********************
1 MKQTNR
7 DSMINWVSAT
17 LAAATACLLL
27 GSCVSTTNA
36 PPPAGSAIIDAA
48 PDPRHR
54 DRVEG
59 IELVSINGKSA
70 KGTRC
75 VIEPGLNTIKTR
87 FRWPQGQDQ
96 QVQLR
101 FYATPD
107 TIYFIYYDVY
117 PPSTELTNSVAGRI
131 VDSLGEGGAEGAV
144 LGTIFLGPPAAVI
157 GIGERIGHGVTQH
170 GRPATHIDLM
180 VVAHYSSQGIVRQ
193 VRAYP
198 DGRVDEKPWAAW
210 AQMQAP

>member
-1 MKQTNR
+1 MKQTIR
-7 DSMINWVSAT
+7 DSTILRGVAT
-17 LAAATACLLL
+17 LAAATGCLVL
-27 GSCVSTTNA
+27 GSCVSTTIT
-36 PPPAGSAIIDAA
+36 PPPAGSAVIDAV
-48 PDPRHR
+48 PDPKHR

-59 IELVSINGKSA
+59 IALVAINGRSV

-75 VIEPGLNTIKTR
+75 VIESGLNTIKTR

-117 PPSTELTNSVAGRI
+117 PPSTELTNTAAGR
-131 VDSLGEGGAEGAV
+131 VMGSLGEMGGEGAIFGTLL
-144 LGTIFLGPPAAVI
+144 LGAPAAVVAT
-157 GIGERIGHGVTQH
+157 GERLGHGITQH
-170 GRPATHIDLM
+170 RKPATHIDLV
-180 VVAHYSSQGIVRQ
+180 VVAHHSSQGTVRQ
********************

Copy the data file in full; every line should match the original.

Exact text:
1 MKQTNR
7 DSMINWVSAT
17 LAAATACLLL
27 GSCVSTTNA
36 PPPAGSAIIDAA
48 PDPRHR
54 DRVEG
59 IELVSINGKSA
70 KGTRC
75 VIEPGLNTIKTR
87 FRWPQGQDQ
96 QVQLR
101 FYATPD
107 TIYFIYYDVY
117 PPSTELTNSVAGRI
131 VDSLGEGGAEGAV
144 LGTIFLGPPAAVI
157 GIGERIGHGVTQH
170 GRPATHIDLM
180 VVAHYSSQGIVRQ
193 VRAYP
198 DGRVDEKPWAAW
210 AQMQAP

>member
-1 MKQTNR
+1 MKQTIR
-7 DSMINWVSAT
+7 DSTILRGVAT
-17 LAAATACLLL
+17 LAAATGCLVL
-27 GSCVSTTNA
+27 GSCVSTTIT
-36 PPPAGSAIIDAA
+36 PPPAGSAVIDAV
-48 PDPRHR
+48 PDPKHR

-59 IELVSINGKSA
+59 IALVAINGRSV

-75 VIEPGLNTIKTR
+75 VIESGLNTIKTR

-117 PPSTELTNSVAGRI
+117 PPSTELTNTAAGR
-131 VDSLGEGGAEGAV
+131 VMGSLGEMGGEGAIFGTLL
-144 LGTIFLGPPAAVI
+144 LGAPAAVVAT
-157 GIGERIGHGVTQH
+157 GERLGHGITQH
-170 GRPATHIDLM
+170 RKPATHIDLV
-180 VVAHYSSQGIVRQ
+180 VVAHHSSQGTVRQ